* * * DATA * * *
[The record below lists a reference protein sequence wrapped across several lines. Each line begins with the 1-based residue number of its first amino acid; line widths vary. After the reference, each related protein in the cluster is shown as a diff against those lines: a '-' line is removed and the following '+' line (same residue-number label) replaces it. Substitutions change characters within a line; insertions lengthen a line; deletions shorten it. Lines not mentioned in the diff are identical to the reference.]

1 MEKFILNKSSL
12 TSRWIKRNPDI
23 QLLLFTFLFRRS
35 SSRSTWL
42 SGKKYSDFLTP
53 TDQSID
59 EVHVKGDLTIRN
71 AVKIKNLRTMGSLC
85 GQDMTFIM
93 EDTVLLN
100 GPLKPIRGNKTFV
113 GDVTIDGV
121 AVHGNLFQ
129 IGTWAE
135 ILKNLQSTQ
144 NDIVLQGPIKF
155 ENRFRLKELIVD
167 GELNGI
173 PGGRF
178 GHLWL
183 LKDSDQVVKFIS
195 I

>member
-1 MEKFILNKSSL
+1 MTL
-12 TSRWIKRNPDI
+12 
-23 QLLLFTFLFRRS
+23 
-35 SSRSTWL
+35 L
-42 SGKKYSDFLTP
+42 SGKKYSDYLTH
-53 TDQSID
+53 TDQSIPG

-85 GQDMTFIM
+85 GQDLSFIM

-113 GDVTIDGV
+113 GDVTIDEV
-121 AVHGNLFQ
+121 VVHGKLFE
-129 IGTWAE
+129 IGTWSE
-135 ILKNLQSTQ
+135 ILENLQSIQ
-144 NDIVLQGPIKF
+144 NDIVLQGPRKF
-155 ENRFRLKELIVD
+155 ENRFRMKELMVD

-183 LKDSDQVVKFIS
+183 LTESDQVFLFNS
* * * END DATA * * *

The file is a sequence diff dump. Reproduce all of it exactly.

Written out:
[The record below lists a reference protein sequence wrapped across several lines. Each line begins with the 1-based residue number of its first amino acid; line widths vary. After the reference, each related protein in the cluster is shown as a diff against those lines: a '-' line is removed and the following '+' line (same residue-number label) replaces it. Substitutions change characters within a line; insertions lengthen a line; deletions shorten it. Lines not mentioned in the diff are identical to the reference.]

1 MEKFILNKSSL
12 TSRWIKRNPDI
23 QLLLFTFLFRRS
35 SSRSTWL
42 SGKKYSDFLTP
53 TDQSID
59 EVHVKGDLTIRN
71 AVKIKNLRTMGSLC
85 GQDMTFIM
93 EDTVLLN
100 GPLKPIRGNKTFV
113 GDVTIDGV
121 AVHGNLFQ
129 IGTWAE
135 ILKNLQSTQ
144 NDIVLQGPIKF
155 ENRFRLKELIVD
167 GELNGI
173 PGGRF
178 GHLWL
183 LKDSDQVVKFIS
195 I

>member
-1 MEKFILNKSSL
+1 MTL
-12 TSRWIKRNPDI
+12 
-23 QLLLFTFLFRRS
+23 
-35 SSRSTWL
+35 L
-42 SGKKYSDFLTP
+42 SGKKYSDYLTH
-53 TDQSID
+53 TDQSIPG

-85 GQDMTFIM
+85 GQDLSFIM

-113 GDVTIDGV
+113 GDVTIDEV
-121 AVHGNLFQ
+121 VVHGKLFE
-129 IGTWAE
+129 IGTWSE
-135 ILKNLQSTQ
+135 ILENLQSIQ
-144 NDIVLQGPIKF
+144 NDIVLQGPRKF
-155 ENRFRLKELIVD
+155 ENRFRMKELMVD

-183 LKDSDQVVKFIS
+183 LTESDQVFLFNS